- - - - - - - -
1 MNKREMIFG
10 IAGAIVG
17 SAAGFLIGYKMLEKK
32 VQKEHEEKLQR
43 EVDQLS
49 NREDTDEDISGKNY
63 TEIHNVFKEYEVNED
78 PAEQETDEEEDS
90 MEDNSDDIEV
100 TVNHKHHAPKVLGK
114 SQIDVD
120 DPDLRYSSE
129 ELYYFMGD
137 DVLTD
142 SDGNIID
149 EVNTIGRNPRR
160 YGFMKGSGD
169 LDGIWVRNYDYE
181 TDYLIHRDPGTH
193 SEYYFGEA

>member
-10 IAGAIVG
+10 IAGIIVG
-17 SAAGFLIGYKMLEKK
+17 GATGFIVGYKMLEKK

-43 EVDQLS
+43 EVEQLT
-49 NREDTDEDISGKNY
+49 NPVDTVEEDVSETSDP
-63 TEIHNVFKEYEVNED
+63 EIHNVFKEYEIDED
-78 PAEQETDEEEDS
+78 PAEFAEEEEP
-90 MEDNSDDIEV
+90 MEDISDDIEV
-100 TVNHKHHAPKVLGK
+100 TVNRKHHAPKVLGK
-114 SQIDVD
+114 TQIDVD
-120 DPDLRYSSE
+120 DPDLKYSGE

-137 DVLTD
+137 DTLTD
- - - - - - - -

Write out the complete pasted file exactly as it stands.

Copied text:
1 MNKREMIFG
10 IAGAIVG
17 SAAGFLIGYKMLEKK
32 VQKEHEEKLQR
43 EVDQLS
49 NREDTDEDISGKNY
63 TEIHNVFKEYEVNED
78 PAEQETDEEEDS
90 MEDNSDDIEV
100 TVNHKHHAPKVLGK
114 SQIDVD
120 DPDLRYSSE
129 ELYYFMGD
137 DVLTD
142 SDGNIID
149 EVNTIGRNPRR
160 YGFMKGSGD
169 LDGIWVRNYDYE
181 TDYLIHRDPGTH
193 SEYYFGEA

>member
-10 IAGAIVG
+10 IAGIIVG
-17 SAAGFLIGYKMLEKK
+17 GATGFIVGYKMLEKK

-43 EVDQLS
+43 EVEQLT
-49 NREDTDEDISGKNY
+49 NPVDTVEEDVSETSDP
-63 TEIHNVFKEYEVNED
+63 EIHNVFKEYEIDED
-78 PAEQETDEEEDS
+78 PAEFAEEEEP
-90 MEDNSDDIEV
+90 MEDISDDIEV
-100 TVNHKHHAPKVLGK
+100 TVNRKHHAPKVLGK
-114 SQIDVD
+114 TQIDVD
-120 DPDLRYSSE
+120 DPDLKYSGE

-137 DVLTD
+137 DTLTD